Saturday, January 25, 2014
What will the woodchuck whisper? Winter or Spring?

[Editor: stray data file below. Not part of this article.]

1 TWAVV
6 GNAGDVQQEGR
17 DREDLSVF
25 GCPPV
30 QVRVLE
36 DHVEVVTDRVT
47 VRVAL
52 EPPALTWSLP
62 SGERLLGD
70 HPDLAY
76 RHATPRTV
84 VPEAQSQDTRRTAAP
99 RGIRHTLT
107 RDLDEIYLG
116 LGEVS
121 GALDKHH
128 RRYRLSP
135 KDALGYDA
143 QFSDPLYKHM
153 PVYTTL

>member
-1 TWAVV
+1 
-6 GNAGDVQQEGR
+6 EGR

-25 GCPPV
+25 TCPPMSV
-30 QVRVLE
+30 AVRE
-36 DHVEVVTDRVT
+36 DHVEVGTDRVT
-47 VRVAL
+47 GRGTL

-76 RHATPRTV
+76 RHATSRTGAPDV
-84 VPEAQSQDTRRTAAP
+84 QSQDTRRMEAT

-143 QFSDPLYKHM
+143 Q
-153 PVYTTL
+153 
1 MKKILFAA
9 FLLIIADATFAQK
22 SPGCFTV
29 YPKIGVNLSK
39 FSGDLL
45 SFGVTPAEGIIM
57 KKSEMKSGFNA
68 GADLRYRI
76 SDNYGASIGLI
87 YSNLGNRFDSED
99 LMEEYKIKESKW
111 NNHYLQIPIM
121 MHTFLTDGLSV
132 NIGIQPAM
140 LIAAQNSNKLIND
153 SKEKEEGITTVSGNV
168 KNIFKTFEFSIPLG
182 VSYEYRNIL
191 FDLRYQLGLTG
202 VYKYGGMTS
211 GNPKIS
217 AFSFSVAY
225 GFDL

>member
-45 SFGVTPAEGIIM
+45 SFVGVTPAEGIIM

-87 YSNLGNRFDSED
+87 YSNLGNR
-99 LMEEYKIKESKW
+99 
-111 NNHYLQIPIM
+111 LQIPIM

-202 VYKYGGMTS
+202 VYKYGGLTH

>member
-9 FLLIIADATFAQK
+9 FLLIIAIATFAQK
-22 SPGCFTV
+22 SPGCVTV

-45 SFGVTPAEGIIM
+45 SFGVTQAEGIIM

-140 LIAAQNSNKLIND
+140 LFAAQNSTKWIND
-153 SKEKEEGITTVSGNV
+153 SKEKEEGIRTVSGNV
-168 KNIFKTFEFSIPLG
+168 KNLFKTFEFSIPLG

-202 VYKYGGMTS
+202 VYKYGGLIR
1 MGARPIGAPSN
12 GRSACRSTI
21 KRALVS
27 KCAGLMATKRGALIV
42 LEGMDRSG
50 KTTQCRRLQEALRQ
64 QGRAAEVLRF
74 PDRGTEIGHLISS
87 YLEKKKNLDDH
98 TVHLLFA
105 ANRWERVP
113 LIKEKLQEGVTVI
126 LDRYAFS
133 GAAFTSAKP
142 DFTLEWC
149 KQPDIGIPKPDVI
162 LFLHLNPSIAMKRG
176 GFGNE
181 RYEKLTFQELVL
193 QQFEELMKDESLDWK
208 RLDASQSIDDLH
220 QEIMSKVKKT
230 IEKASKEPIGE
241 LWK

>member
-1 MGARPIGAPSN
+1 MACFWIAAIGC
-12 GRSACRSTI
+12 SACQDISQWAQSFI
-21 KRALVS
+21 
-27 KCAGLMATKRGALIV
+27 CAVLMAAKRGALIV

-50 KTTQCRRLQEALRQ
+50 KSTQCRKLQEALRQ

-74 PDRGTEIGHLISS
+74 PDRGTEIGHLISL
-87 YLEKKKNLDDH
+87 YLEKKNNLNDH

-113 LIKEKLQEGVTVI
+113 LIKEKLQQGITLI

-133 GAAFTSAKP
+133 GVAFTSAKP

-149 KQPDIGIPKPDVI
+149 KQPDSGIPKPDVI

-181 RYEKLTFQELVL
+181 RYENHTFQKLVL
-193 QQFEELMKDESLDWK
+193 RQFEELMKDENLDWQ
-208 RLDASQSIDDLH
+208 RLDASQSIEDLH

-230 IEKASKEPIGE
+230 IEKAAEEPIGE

What will the Groundhog say? Will there be 6 more weeks of winter? Or is spring just around the corner? During the first part of February, there is a custom that the groundhog, or woodchuck, will come out of his den to predict what weather we may see with the coming of spring. According to folklore, if the day is sunny and bright and the groundhog sees his shadow, he is said to be scared of his shadow and runs back into his den to sleep and hide for 6 more weeks of winter. But if the day is gray and cloudy, and he doesn't see his shadow, then spring is not far away. Each year, Punxatawny Phil, the most well-known groundhog, comes out of his den to let his fans know if they should bundle up and stay in for a few more weeks, or if they can get out and about and enjoy warmer weather. Groundhogs, also known as woodchucks, marmots, or whistle pigs, are members of the rodent family who burrow into the ground and stay in warm dens to keep out of the cold during the winter season. The critters, Marmota monax, are elusive creatures who hide in their burrows for a few months in winter weather. They're typically grizzled brown and of a uniform color. They have a bushy tail, small ears, and short legs. Feet are typically dark brown or black. Woodchucks are active during the day, especially in early morning or late afternoon. In preparation for winter hibernation, they will build up a heavy layer of fat in late summer or early fall. They will dig a winter burrow with a hibernation chamber, in which they will curl up in a ball on a mat of grass. Once the weather warms up in the spring, they will emerge from the den and begin looking for a mate. Woodchucks will feed on green vegetation, such as grass, clover or alfalfa, or sometimes they will feed on corn and can cause some damage to a crop. If the woodchuck gets alarmed, it will give a large, sharp whistle, followed by softer whistles as it runs to its burrow then cautiously peeks out. (source: National; Audubon Society Field Guide to Mammals) This whistling behavior is where it gets one of its unusual nicknames, the whistle pig. The Virginia Living Museum is home to a non-releasable male woodchuck who is Newport News' very own weather prognosticator and we are having an event to honor this whistle pig on Sunday February 2. On our Facebook page, we are having a contest to name our little guy, so take a look and cast your vote. His name will be revealed during our Groundhog Day celebration, so come and see if we will have 6 more weeks of winter or if spring is just around the corner.